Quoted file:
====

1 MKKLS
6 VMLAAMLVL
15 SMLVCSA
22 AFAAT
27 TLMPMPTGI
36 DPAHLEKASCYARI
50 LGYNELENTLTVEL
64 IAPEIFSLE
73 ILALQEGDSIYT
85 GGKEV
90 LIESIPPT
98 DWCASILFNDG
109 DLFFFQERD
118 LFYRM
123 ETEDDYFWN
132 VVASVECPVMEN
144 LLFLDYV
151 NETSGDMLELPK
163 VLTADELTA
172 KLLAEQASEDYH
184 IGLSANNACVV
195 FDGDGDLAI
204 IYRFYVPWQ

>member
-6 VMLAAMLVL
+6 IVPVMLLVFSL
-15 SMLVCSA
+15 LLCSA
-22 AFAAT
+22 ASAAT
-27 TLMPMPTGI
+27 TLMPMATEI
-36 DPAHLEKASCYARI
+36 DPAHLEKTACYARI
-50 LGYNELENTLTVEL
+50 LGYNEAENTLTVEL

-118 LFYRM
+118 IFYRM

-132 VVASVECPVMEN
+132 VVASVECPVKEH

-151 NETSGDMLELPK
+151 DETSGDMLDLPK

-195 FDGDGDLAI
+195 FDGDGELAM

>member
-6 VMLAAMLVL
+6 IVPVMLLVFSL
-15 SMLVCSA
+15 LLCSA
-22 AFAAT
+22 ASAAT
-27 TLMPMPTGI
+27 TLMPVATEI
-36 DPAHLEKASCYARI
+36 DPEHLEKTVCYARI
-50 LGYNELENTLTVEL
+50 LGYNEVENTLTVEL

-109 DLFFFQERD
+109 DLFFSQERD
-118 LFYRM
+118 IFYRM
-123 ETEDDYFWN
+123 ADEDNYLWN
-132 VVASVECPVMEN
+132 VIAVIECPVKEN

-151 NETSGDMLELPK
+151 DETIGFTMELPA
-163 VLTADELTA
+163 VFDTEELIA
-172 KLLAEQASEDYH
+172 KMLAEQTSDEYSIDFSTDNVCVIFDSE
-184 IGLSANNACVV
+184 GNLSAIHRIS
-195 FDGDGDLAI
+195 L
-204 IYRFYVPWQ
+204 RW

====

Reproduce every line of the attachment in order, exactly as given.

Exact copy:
1 MKKLS
6 VMLAAMLVL
15 SMLVCSA
22 AFAAT
27 TLMPMPTGI
36 DPAHLEKASCYARI
50 LGYNELENTLTVEL
64 IAPEIFSLE
73 ILALQEGDSIYT
85 GGKEV
90 LIESIPPT
98 DWCASILFNDG
109 DLFFFQERD
118 LFYRM
123 ETEDDYFWN
132 VVASVECPVMEN
144 LLFLDYV
151 NETSGDMLELPK
163 VLTADELTA
172 KLLAEQASEDYH
184 IGLSANNACVV
195 FDGDGDLAI
204 IYRFYVPWQ

>member
-6 VMLAAMLVL
+6 IVPVMLLVFSL
-15 SMLVCSA
+15 LLCSA
-22 AFAAT
+22 ASAAT
-27 TLMPMPTGI
+27 TLMPMATEI
-36 DPAHLEKASCYARI
+36 DPAHLEKTACYARI
-50 LGYNELENTLTVEL
+50 LGYNEAENTLTVEL

-118 LFYRM
+118 IFYRM

-132 VVASVECPVMEN
+132 VVASVECPVKEH

-151 NETSGDMLELPK
+151 DETSGDMLDLPK

-195 FDGDGDLAI
+195 FDGDGELAM

>member
-6 VMLAAMLVL
+6 IVPVMLLVFSL
-15 SMLVCSA
+15 LLCSA
-22 AFAAT
+22 ASAAT
-27 TLMPMPTGI
+27 TLMPVATEI
-36 DPAHLEKASCYARI
+36 DPEHLEKTVCYARI
-50 LGYNELENTLTVEL
+50 LGYNEVENTLTVEL

-109 DLFFFQERD
+109 DLFFSQERD
-118 LFYRM
+118 IFYRM
-123 ETEDDYFWN
+123 ADEDNYLWN
-132 VVASVECPVMEN
+132 VIAVIECPVKEN

-151 NETSGDMLELPK
+151 DETIGFTMELPA
-163 VLTADELTA
+163 VFDTEELIA
-172 KLLAEQASEDYH
+172 KMLAEQTSDEYSIDFSTDNVCVIFDSE
-184 IGLSANNACVV
+184 GNLSAIHRIS
-195 FDGDGDLAI
+195 L
-204 IYRFYVPWQ
+204 RW